• What is your professional experience as a musician?
  • What is your educational background?
  • What styles of music do you prefer?
  • How much practice time do you expect from students, and how do you help students develop good practice habits?

Beginning Music Lessons

While interaction with music begins at birth, the decision to start lessons needs to reflect the attitude, interest, skill, and maturity of each child. In any case, early lessons should be tailored to the ways that young children learn—that is, they should be full of play rather than focused on polished performance. The decision about when to start instrumental music lessons depends on both the child and the instrument. Professionals in the field offer a few guidelines for parents that can aid in the decision-making process.

  • Piano. Children can begin piano lessons whenever they can sit on a piano bench and concentrate for a period of time.
  • Stringed instruments. Lessons on the violin or other stringed instruments can begin very early if scaled-down instruments are used. Most schools introduce stringed instruments at third or fourth grade.
  • Wind instruments. The selection of band/orchestral wind instruments can begin in fifth grade. Younger children can gain valuable experience on the baroque recorder beginning in second grade.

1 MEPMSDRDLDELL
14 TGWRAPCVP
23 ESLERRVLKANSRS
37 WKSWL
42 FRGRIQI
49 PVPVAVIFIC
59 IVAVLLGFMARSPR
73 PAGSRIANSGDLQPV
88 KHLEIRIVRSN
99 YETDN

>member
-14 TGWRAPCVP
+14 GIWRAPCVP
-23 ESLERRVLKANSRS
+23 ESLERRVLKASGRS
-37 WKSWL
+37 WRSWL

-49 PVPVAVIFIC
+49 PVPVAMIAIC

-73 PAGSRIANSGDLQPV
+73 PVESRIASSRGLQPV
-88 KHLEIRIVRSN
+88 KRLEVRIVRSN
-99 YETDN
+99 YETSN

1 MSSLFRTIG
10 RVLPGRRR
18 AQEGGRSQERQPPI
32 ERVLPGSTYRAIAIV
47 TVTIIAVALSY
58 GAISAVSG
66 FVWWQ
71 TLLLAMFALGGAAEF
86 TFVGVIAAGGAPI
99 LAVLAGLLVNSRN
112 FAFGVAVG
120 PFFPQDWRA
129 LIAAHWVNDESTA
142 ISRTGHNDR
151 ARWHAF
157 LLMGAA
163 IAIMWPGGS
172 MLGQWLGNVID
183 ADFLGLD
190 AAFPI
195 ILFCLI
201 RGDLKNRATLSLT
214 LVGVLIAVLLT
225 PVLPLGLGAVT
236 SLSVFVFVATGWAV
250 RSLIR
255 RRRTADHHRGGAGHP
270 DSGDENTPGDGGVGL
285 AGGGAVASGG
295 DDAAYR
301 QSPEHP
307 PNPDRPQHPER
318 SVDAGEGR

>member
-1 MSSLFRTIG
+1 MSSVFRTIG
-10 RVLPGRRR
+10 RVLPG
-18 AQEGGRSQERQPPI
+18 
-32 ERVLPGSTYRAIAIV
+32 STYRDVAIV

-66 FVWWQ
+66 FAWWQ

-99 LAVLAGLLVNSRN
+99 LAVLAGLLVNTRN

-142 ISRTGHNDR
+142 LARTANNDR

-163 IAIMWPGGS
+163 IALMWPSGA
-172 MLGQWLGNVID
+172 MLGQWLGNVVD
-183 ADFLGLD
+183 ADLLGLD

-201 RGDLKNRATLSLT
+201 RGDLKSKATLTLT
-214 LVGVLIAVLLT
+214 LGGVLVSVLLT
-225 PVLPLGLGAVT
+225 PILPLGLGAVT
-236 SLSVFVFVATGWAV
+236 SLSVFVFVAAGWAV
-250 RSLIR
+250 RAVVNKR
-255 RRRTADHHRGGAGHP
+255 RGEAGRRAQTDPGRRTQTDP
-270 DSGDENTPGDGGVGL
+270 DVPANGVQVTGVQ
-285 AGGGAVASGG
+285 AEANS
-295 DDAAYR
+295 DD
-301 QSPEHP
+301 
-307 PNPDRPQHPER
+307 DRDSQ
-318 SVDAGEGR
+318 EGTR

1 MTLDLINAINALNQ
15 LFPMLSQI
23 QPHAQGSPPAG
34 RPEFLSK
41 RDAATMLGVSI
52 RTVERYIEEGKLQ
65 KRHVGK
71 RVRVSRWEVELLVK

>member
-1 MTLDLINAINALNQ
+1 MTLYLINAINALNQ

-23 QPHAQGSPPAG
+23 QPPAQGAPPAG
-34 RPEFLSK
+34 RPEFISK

Local stores carry—or specialorder—many instruments appropriate for young children. Remember that high-quality instruments are important for children who are learning to distinguish, produce, and manipulate musical sounds. Some reputable manufacturers of instruments for children that go beyond the toy stage are Malmark, Peripole-Bergerault, Remo, Rhythm Band, Sabian, Schulmerich, and Suzuki.

Beginning string and wind instruments are available from retail outlets across the nation. Ask about rental/purchase plans that allow time (typically one school year) to see if the instrument is right for your child before committing to purchase.


Children's Books

Zin! Zin! Zin! A Violin by Lloyd Moss
Duke Ellington by Andrea David Pinkney
The Bremen Town Musicians by the Brothers Grimm

Resources Books and Pamphlets

Many books define what’s possible in music education, contain songs and pieces specifically chosen for young children, and present activities and strategies useful in helping children grow with music. Among them are:

Music for Young Children by Barbara Andress
Music in Childhood: From Preschool through the Elementary Grades by Patricia Shehan Campbell and Carol Scott-Kassner.

Web Sites

MENC: The National Association for Music Education
MENC’s Web site has information on the benefits of music education, resources for helping your child (including activity guides), and links to manufacturers, publishers, and distributors.

Sesame Street Music Works
This site has online activities and ideas for children, as well as resource kits.

Bash the Trash
Bash the Trash is an organization that provides information on building musical instruments from unusual materials. This could include just about anything, ranging from recycled junk to discarded stereo components to old children’s toys.